How can glaucoma be prevented?

While there are no surefire ways to prevent glaucoma from developing, regular screenings from your eye doctor can detect glaucoma early and minimize the harmful damage this disease can cause. Dr. Ashraf recommends patients have a comprehensive, dilated eye exam every one to two years, including a glaucoma check. People who are at high risk of developing glaucoma may need more frequent screenings for the disease.

In addition to keeping up with routine eye exams, there are steps you can take to lower your risk of developing glaucoma. This includes:

  • Keep your blood pressure at a normal level.
  • Maintain a healthy weight.
  • Don’t smoke.
  • Limit your caffeine intake to moderate levels.
  • Exercise at least several times a week by walking, swimming, or doing aerobics, sprint-burst type exercises or strength training.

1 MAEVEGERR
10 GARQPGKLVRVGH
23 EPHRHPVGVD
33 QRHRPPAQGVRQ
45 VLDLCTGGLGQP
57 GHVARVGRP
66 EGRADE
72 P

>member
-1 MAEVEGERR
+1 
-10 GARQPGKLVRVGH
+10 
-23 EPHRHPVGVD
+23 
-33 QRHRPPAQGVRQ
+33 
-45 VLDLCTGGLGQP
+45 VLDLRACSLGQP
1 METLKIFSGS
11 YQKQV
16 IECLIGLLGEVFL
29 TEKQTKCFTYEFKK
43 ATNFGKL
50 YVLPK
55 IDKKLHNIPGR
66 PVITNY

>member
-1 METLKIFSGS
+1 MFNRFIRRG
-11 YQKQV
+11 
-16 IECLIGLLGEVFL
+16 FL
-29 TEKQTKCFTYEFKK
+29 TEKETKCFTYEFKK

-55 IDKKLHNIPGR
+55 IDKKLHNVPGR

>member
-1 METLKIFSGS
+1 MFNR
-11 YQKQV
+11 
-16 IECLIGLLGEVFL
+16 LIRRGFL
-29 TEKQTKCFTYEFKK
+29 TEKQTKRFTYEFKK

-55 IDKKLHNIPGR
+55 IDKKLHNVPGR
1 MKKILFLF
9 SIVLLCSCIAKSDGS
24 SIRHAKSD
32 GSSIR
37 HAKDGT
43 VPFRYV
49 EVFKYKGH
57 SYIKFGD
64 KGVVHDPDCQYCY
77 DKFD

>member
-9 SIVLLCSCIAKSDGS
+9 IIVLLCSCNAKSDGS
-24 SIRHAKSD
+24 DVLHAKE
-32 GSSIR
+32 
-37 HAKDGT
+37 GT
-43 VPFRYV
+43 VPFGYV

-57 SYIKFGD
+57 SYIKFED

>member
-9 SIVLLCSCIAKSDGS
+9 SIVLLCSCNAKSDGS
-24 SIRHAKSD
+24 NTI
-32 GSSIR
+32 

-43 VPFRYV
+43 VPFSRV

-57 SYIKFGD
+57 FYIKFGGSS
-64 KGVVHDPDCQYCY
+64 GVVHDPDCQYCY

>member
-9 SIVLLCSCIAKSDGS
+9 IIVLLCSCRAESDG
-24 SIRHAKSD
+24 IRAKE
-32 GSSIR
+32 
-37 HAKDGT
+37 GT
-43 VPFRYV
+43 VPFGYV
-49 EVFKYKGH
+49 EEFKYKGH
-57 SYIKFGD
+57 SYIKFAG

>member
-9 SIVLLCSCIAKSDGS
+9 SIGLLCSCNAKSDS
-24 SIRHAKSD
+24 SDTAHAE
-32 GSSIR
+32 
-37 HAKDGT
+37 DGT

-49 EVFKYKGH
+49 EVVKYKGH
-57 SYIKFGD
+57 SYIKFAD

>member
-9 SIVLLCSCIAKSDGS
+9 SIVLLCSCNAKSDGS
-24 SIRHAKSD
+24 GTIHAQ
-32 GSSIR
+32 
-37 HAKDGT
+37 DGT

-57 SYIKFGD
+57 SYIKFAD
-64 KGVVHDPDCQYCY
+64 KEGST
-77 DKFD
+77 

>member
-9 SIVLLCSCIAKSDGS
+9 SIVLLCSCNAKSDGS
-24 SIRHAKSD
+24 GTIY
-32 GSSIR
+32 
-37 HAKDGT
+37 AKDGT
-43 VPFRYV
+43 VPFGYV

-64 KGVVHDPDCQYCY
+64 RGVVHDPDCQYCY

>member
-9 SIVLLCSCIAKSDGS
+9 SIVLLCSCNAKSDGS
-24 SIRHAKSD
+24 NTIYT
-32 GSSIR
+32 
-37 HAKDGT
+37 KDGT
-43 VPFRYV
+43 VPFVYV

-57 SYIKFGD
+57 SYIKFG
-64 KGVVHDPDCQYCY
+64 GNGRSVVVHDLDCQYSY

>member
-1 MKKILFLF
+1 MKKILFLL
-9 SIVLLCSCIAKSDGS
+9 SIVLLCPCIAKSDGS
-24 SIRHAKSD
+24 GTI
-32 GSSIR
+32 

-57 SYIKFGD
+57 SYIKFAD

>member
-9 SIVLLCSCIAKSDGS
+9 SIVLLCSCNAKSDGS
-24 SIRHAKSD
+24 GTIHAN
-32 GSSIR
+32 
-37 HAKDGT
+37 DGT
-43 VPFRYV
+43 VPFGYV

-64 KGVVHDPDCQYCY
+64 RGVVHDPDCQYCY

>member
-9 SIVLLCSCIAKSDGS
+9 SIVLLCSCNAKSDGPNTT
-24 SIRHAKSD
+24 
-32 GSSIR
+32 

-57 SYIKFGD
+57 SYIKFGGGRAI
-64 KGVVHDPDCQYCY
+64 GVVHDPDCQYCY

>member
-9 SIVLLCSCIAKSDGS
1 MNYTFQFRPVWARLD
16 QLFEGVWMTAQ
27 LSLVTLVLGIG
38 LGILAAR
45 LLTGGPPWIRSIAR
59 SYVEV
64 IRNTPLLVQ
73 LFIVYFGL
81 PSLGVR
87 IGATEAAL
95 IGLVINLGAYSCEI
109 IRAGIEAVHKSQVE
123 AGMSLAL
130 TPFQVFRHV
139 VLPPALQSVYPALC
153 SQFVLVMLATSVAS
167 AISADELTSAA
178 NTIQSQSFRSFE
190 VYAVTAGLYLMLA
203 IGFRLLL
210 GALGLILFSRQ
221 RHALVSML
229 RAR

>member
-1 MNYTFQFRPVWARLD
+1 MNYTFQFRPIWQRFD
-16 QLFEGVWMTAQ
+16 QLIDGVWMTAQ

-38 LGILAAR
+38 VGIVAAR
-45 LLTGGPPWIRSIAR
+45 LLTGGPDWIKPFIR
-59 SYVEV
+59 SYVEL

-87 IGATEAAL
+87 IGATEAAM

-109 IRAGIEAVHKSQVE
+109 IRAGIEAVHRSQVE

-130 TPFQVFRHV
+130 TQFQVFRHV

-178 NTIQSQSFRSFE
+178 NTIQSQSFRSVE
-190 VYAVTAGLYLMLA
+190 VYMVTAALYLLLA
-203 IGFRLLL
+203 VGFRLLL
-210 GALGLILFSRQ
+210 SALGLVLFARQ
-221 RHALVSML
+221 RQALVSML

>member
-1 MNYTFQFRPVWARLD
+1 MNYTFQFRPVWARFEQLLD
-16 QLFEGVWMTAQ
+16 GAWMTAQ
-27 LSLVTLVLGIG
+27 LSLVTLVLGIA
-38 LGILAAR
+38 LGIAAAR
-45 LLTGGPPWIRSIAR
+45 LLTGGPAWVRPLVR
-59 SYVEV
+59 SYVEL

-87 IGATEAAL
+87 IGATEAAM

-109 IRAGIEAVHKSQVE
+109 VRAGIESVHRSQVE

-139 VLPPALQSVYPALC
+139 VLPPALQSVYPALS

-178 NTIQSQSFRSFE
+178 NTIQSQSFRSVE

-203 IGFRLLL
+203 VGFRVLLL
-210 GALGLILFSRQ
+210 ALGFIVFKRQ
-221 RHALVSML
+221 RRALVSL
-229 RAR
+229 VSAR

• Eat a healthy diet. Consume abundant amounts of colorful fruit and vegetables which are rich in antioxidants, and fish or nuts high in omega-3 fatty acids. Limit your intake of highly processed, junk and high fat foods.
  • Wear eye protection while using power tools at work or playing high-speed racket sports on enclosed courts.
  • When outside, prevent overexposure to sunlight by wearing sunglasses and hats.

What if worse comes to worse, and despite taking preventative measures you are diagnosed with glaucoma? In these situations, eye drops can be prescribed to help reduce the elevated intraocular eye pressure and prevent damage to the optic nerve. However, in order to be effective, these drops must be used as prescribed to prevent the progression of the disease. Surgical treatments are also available to help lower eye pressure.

The bottom-line is that although glaucoma is not preventable and presently has no cure, it can be controlled if diagnosed and treated early by a licensed eye doctor.